For example, I work with the timber I have in my "offcut's" rarely buying timber in specifically for a project.

I'm limited on project size, and have no access to (for example) spray facilities.

Maybe dividing projects into categories,

E.g. Tables and Chairs, Boxes, Carving?, Turned projects.

The difficulty still comes down to how do you judge a beginner vs an "advanced" project. The beginner may have done their most complex project to date, but possibly not of a standard to meet the quality of an advanced entry?

I don't envy the judges!

Adam
 

Chris Knight

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Keith,
I certainly think the idea of encouraging folk to enter is worthwhile and this probably does dictate categories according to experience and perhaps ideally ability, even though the two things aren't necessarily tied that closely together.

Experience is perhaps the easiest to judge and in this regard, prior competition experience is often used as a guide. So that, for instance

1 Beginner: has never entered a woodworking competition, has never had a woodworking article published.

2. Intermediate:Has entered one or more competitions and/or has had articles published.

3. Advanced: Has won a first or second prize in a competition.
 

Adam

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Already racking my mind for a project with some man-made material and not coming up with much so far!

Maybe it's time for that sofa! - problem is, that was going to be solid wood too!

Adam
 

Chris Knight

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Just a further thought looking at the marking criteria; you could score quite highly even if it was nailed together and nothing was square!
 

Adam

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waterhead37":1umbs047 said:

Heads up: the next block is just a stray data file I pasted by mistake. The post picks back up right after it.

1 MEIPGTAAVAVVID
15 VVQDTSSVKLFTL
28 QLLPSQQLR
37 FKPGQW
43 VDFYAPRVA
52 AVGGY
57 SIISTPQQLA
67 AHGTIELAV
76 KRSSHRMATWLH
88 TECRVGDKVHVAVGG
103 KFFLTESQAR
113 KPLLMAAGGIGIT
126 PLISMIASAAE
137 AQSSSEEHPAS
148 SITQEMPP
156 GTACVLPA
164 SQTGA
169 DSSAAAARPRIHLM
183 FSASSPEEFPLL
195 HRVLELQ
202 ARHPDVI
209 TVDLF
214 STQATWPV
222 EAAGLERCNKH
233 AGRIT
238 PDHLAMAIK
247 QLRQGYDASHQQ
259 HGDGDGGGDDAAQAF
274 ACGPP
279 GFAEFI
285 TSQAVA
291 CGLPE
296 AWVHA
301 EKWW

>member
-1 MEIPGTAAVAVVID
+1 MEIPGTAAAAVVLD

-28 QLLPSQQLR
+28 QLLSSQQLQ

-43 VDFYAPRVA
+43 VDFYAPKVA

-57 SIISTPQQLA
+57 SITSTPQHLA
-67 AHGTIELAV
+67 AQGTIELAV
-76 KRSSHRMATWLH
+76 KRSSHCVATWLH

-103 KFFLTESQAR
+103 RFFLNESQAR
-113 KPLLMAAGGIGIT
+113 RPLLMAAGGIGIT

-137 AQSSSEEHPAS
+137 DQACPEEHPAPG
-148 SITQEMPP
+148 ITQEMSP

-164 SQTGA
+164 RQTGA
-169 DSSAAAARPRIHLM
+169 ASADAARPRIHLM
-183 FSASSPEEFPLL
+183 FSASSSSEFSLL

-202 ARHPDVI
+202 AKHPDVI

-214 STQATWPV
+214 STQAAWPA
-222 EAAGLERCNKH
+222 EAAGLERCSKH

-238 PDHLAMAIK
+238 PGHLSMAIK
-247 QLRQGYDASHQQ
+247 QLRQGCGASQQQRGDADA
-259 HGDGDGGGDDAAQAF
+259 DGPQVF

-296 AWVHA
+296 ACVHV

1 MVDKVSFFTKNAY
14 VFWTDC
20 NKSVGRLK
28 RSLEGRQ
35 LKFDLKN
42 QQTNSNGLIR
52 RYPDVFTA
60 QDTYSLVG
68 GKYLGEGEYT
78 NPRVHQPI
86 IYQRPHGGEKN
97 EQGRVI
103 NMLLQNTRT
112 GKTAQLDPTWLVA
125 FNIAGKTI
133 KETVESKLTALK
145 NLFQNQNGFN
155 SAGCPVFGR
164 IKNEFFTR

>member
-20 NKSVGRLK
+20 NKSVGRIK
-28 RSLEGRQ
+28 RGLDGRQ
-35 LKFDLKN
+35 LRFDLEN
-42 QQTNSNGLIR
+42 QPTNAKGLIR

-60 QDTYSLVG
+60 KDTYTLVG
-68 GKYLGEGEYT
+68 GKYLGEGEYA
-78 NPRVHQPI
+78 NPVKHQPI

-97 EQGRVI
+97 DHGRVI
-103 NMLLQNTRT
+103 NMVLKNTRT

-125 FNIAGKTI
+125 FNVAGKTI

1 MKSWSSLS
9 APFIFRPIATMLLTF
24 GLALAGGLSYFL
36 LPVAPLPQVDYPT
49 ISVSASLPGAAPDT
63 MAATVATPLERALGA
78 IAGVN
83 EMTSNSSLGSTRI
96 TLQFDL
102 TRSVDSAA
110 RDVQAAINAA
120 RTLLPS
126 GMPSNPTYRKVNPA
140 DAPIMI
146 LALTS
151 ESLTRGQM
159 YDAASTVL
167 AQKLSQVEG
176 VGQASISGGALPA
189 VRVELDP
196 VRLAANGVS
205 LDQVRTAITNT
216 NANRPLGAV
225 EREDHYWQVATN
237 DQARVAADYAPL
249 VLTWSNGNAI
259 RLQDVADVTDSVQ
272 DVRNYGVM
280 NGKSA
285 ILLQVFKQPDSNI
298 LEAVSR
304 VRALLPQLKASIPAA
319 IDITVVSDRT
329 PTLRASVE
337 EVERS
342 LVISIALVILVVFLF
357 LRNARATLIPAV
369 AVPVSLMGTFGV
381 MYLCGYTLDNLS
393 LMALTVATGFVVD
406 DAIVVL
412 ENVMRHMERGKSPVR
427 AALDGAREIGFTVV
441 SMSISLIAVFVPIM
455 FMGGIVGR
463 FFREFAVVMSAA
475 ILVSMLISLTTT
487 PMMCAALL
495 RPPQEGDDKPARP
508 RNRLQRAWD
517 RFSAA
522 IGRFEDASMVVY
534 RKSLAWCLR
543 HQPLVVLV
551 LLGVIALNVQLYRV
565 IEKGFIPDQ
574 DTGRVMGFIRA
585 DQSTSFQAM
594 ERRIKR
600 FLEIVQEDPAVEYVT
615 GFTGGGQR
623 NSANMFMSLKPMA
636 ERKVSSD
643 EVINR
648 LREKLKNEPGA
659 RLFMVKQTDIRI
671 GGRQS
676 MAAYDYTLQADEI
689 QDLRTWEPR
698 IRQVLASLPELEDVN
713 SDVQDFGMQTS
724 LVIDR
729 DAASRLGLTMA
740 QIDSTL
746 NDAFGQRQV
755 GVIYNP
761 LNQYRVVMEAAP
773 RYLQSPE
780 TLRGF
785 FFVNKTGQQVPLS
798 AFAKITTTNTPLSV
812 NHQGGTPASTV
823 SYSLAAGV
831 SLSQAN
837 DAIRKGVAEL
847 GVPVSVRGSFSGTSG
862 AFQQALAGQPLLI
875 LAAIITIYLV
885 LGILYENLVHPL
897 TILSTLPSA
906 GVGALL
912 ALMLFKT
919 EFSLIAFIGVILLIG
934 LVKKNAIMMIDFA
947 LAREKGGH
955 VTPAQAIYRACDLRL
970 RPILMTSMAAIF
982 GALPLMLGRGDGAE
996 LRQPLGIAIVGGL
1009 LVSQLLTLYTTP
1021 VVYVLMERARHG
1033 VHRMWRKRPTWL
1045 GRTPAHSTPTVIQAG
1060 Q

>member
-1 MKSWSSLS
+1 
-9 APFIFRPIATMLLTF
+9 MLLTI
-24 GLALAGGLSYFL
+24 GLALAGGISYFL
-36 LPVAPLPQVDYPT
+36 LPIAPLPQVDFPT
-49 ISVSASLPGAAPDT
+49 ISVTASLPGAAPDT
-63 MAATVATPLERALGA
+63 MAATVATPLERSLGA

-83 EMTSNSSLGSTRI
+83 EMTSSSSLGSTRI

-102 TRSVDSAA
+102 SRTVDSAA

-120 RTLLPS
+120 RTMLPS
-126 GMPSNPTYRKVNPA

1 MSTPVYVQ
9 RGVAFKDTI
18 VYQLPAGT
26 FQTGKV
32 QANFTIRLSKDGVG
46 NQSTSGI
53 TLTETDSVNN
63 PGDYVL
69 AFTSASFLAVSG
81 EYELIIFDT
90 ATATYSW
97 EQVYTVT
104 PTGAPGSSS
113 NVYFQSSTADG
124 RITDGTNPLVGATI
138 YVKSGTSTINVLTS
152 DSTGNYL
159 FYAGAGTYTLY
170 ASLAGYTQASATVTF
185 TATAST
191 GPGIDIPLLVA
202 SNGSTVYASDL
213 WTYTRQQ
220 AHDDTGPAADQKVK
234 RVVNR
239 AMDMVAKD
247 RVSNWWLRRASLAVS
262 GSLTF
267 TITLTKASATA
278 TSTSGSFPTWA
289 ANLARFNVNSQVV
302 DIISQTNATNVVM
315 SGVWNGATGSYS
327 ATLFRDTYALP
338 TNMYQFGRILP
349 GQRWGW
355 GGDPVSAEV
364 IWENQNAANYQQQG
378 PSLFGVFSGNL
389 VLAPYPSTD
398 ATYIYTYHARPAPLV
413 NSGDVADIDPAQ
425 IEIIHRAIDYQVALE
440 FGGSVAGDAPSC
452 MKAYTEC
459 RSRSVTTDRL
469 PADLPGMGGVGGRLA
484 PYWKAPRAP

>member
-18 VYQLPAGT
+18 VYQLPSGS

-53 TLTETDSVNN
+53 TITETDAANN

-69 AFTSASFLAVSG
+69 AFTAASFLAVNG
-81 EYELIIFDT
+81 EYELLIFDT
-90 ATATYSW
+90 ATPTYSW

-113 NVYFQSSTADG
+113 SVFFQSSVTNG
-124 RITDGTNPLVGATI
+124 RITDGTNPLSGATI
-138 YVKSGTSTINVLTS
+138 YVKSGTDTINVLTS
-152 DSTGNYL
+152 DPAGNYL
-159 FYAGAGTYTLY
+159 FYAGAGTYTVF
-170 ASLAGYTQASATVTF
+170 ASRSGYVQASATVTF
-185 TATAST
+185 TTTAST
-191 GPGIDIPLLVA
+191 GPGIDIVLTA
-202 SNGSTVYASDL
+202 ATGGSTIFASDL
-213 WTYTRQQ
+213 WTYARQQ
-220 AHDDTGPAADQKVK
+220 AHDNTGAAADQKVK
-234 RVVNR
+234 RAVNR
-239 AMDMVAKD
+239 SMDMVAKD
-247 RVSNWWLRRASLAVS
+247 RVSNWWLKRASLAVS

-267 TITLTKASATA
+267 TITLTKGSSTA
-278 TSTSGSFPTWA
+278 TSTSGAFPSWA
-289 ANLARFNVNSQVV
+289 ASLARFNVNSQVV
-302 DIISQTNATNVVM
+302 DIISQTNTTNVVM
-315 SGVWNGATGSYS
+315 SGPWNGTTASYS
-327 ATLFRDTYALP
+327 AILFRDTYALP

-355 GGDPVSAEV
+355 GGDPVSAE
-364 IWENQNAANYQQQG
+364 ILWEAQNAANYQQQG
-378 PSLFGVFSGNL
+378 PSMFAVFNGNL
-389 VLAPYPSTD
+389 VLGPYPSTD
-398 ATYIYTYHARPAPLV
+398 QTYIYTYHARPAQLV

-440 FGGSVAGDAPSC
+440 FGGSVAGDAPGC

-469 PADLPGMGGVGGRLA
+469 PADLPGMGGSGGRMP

Just a further thought looking at the marking criteria; you could score quite highly even if it was nailed together and nothing was square!
When I did my GCSE's, I spent months making a mortice and tenon table, with a mitred top. Got good marks. Another laddy in my group, turned up on the last week of term, (only his second visit - the first was the very first lesson at the start of the autumn term). He cut a piece of plywood with a panel saw (the top), cut a length of 2 x 2 into 4 pieces (the legs). Took 4 six-inch nails thumped them through the top, straight down the end grain of the legs underneath, by luck didn't split them - and submitted it. (total construction time, about 40 minutes).

He got his marks for a fully functional table, although finish and design were a little lower :roll:

Adam
 

Keith Smith

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waterhead37":67rb7mi4 said:
Just a further thought looking at the marking criteria; you could score quite highly even if it was nailed together and nothing was square!
As long as it was of a high "Quality of finish" and the judges realy did "find it pleasing?"

Gill made a point about entering marquetry, if we make it too prescriptive it would prevent that.

Keith
 

dedee

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I for one will be entering no matter what the criteria or marking methods. It is the closure date (as with the box comp last year) that is most likely to foil me.

I found that entering and publishing the intent to complete a project will spur me on to get the said project finished.

I'd be quite happy to enter at one level and let the judges view my existing published work and change the level as they see fit.

Andy
 

StevieB

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Hmm, does the use of man made product need to show, or even be the focus of the piece? An extreme case would be veneered panels in a solid wood frame for box/chest sides for example. While clearly the panels are of a man made material, this will not be easily recognisable from the finished product. This would, in my opinion, give it an appearance advantage over the same piece in which say an MDF face was clearly visible in the finished state.

Steve.
---------------
Now with added thinking cap.
 

Gill

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It's nice to know that you're thinking about my welfare, but I'm up to my eyeballs in academia right now so I doubt I'll be able to enter the competition anyway :( . (I know, you're not just thinking about me - there are other quirks of woodwork around too :) ).

Gill